Netflix's Dramatic Ad-Option Shift: Now 'Open' To Change

In a dramatic reversal of Netflix's strategy — fostered by a massive misfire in a first-quarter subscriber loss — the streaming service says it will consider starting up a low-cost advertising-supported option.

Reed Hastings, president and co-chief executive officer of Netflix, disclosed the major change of direction during an earnings conference call, saying he now was “open” to offering a lower-priced tier supported by advertising.

Hastings said: “Those who have followed Netflix know that I've been against the complexity of advertising and a big fan of the simplicity of subscription.”

“But as much as I'm a fan of that, I'm a bigger fan of consumer choice. And allowing consumers who would like to have a lower price and are advertising-tolerant to get what they want makes a lot of sense. So that's something we're looking at now.”



In January, Netflix raised the price of its most popular standard plan to $15.49, from $13.99.

Netflix has long resisted any talk of an advertising option — amid many years of steady subscriber growth for its popular advertising-free subscription service.

All major legacy-owned premium streaming services now offer an advertising-supported option. The most recent addition is Disney+, which announced plans last month for an ad-supported option to begin later in 2022.

This change of direction occurred after Netflix recorded a somewhat shocking net global subscriber loss of 200,000 in the first quarter of 2022 versus fourth-quarter 2021 on Tuesday.

Wall Street analysts were expecting a 2.7 million gain in worldwide subscribers. This crushed Netflix's stock market price down big time in after-market trading on Tuesday -- down as 25% to $259.75.

Netflix's worldwide subscribers totaled 221.64 million. It was the first time Netflix lost subscribers in over 10 years.

Most territories lost ground in subscribers on a quarter-by-quarter basis -- including Russia, where there was a decline of 700,000 subscribers. In addition, the U.S. and Canada lost 640,000 in the period, to now total 74.58 million.

Only Asia-Pacific territories grew — adding 1.1 million to 33.72 million.

It gets worse. Netflix estimates it will lose two million subscribers in the second quarter of this year,  versus as previous estimate, by way of analysts, who had projected the company would add 2.6 million subscribers.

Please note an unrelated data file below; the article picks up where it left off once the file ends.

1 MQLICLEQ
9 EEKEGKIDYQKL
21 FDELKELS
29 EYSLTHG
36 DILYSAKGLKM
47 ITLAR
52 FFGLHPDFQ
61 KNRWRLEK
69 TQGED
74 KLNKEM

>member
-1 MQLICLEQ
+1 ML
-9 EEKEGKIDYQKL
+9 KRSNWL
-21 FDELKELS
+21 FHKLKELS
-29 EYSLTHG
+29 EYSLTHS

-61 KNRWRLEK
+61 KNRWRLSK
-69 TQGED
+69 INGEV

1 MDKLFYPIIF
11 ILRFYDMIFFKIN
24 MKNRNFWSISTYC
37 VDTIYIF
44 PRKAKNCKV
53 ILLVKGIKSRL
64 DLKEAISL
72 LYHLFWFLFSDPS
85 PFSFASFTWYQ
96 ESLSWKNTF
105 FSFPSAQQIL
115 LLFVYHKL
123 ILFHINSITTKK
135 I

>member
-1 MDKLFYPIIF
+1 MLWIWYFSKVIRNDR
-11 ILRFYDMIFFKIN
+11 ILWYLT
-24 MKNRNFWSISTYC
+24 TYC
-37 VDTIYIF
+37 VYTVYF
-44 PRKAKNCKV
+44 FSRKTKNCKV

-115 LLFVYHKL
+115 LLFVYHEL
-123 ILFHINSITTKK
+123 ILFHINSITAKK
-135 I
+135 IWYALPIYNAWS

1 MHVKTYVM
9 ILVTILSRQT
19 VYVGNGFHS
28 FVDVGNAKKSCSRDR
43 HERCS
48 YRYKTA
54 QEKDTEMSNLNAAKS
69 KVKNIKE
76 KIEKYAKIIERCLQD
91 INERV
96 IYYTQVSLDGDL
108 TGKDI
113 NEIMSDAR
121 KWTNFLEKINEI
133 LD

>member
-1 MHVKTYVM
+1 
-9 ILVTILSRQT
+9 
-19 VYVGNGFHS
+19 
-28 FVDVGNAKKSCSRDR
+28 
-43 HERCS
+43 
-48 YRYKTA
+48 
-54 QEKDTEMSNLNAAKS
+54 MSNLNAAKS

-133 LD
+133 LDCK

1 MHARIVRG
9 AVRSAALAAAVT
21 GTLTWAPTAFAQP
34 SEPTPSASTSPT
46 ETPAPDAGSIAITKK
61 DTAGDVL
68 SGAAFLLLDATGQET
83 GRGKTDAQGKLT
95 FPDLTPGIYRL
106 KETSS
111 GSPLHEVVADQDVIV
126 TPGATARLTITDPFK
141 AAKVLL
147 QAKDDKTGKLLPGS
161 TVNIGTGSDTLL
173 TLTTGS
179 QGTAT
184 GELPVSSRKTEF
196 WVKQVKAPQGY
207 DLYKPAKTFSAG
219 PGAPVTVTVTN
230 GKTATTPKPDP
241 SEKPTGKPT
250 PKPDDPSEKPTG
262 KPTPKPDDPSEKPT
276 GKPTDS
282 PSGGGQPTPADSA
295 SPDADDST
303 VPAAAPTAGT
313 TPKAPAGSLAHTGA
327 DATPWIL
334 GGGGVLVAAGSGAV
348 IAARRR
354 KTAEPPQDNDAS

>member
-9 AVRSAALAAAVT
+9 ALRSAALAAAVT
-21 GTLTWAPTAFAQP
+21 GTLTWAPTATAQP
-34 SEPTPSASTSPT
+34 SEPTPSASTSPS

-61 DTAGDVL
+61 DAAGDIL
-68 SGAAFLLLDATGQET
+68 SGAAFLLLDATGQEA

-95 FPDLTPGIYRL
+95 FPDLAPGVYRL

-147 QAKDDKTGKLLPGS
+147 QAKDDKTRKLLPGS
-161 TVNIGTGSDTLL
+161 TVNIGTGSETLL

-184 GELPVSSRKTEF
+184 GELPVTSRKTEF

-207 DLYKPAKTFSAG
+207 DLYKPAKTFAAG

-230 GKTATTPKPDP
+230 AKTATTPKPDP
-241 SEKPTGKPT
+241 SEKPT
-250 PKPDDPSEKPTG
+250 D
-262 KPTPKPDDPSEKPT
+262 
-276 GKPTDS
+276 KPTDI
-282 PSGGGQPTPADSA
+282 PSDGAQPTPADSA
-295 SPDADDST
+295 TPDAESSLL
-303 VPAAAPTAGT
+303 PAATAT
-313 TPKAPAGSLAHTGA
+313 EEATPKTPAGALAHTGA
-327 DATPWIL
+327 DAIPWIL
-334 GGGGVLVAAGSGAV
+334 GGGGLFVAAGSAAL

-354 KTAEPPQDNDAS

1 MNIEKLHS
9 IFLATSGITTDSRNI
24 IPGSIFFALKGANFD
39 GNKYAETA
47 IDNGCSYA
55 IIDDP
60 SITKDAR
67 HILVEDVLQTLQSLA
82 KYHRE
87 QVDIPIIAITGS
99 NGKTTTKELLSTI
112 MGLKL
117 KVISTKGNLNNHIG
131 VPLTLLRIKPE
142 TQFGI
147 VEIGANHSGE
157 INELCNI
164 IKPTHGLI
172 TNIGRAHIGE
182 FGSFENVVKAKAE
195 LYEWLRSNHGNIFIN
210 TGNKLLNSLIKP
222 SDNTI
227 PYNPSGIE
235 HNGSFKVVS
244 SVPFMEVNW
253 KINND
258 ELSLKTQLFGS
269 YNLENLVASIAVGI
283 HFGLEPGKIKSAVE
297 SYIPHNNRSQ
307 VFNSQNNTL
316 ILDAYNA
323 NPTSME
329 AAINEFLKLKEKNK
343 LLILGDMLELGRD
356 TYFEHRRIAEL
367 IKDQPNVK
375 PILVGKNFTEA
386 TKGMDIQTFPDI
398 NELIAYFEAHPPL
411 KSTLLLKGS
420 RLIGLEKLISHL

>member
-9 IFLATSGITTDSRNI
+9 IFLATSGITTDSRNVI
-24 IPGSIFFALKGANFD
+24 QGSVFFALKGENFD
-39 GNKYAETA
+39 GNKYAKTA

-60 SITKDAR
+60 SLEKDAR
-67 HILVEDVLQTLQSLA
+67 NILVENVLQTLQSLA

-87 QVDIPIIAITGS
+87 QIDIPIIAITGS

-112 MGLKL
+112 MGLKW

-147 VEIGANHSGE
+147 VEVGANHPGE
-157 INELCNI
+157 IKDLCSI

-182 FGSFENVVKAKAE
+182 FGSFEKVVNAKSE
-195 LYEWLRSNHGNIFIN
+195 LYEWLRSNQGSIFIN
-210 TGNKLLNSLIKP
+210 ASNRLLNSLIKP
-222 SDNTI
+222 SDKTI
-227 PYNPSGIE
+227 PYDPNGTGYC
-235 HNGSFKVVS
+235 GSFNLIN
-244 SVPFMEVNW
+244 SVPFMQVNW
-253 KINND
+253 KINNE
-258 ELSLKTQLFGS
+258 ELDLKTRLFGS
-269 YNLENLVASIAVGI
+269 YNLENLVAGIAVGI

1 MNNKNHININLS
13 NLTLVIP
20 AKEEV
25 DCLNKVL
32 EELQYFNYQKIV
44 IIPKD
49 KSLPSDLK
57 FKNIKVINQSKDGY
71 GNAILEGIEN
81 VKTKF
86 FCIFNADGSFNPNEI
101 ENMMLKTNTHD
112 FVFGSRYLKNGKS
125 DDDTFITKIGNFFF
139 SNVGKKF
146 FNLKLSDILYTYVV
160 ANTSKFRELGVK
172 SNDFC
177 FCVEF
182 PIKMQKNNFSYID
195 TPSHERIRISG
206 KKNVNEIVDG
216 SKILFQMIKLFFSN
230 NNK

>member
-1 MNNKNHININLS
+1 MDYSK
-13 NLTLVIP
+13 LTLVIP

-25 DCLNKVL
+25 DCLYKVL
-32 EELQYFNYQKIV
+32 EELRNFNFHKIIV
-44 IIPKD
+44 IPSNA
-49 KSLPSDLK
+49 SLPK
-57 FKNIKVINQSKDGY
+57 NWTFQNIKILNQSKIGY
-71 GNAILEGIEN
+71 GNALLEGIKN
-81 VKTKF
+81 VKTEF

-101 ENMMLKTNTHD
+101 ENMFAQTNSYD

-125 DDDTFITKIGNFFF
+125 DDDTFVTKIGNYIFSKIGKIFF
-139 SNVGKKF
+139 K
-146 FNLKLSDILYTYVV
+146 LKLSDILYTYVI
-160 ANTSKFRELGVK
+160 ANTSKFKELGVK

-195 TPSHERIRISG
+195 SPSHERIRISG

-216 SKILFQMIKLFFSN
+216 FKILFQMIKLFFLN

In a letter to shareholders, Netflix said: “Our relatively high household penetration -- when including the large number of households sharing accounts -- combined with competition, is creating revenue growth headwinds.”

In addition to competition and password sharing, Netflix also blamed inflation and overall sluggish economic growth.

In other big news, Netflix says password sharing occurring on among 100 million additional non-paying households, including 30 million in the U.S. and Canada.

Recently, Netflix issued a proposed plan to end free sharing of accounts -- which has been a growing issue, according to analysts. Netflix users who share passwords with people outside households will pay between $2 and $3 a month.

Netflix's competitors were also hit with the hard news.

After-market trading of Roku was down 6.5% to $109.18, while Paramount Global sank 5.2% to $34.38, Walt Disney dropped 5.2% to 125.07, Warner Bros. Discovery went down 3% to $23.75.

Still, Netflix touts that it continues to build share of total U.S. TV time -- now at 6.4% of total streaming (February 2022), up from 6.0% (May 2021).

Netflix's revenue for the quarter was up 10% year-over-year to $7.9 billion, while net income dropped to 6% to $1.6 billion.

In the previous four quarters, revenues grew 16% (Q4 2021), 16.3% (Q3 2021), (19.4% (Q2 2021), and 24.2% (Q1 2021).

"A couple of years ago Netflix asserted that its main competition was Epic Games (the maker of Fortnite), and not the other streaming services," said Mike Proulx, vp/research director of Forrester, in an email to Television News Daily.

"However, it's clear now that many of the other streaming services must be taken seriously as formidable Netflix competitors — especially as those competitors grow, acquire, and merge their IP to gain more reach and scale."

2 comments about "Netflix's Dramatic Ad-Option Shift: Now 'Open' To Change".
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  1. Ed Papazian from Media Dynamics Inc, April 20, 2022 at 10:25 a.m.

    He's "open" to the idea---wow! Maybe if hundreds of big spending TV advertisers approach him on bended knee---offering billions of ad dollars without any indication of audience  or even how the ads might be presented and/or easily avoided or zapped------maybe he will move from "open" to the idea  and really decide to "do" it?Even then it will take quite a while to garner enough AVOD subs to be worthwhile as well as the right kind of sales force to deal with savvy TV advertisers in a manner to which they are accustomed. By that time the opposition will be pretty well entrenched in the AVOD/CTV marketplace. Three or four years ago, a Netflix AVOD effort was a slam dunk---if properly executed---in my opinion---but now---I'm not so sure.

  2. John MacLane from Private, April 20, 2022 at 1:09 p.m.

    Between raising prices, blaming consumers for password sharing, and thinking of instituting ads, Netflix just seems to be punching themselves in the face more and more. It doesn't help that there's a glut of streaming platforms that consumers have to pick and choose from these days, either.

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